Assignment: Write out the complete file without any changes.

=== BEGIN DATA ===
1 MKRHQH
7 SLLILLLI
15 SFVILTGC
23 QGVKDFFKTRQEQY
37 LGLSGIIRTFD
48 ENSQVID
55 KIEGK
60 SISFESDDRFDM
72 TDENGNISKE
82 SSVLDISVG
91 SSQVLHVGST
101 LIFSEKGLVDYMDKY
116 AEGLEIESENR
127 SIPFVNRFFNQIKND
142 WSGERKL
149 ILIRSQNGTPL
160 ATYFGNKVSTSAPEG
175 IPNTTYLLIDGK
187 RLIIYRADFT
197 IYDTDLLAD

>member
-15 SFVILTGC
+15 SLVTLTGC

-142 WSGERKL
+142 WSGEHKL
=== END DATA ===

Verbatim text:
1 MKRHQH
7 SLLILLLI
15 SFVILTGC
23 QGVKDFFKTRQEQY
37 LGLSGIIRTFD
48 ENSQVID
55 KIEGK
60 SISFESDDRFDM
72 TDENGNISKE
82 SSVLDISVG
91 SSQVLHVGST
101 LIFSEKGLVDYMDKY
116 AEGLEIESENR
127 SIPFVNRFFNQIKND
142 WSGERKL
149 ILIRSQNGTPL
160 ATYFGNKVSTSAPEG
175 IPNTTYLLIDGK
187 RLIIYRADFT
197 IYDTDLLAD

>member
-15 SFVILTGC
+15 SLVTLTGC

-142 WSGERKL
+142 WSGEHKL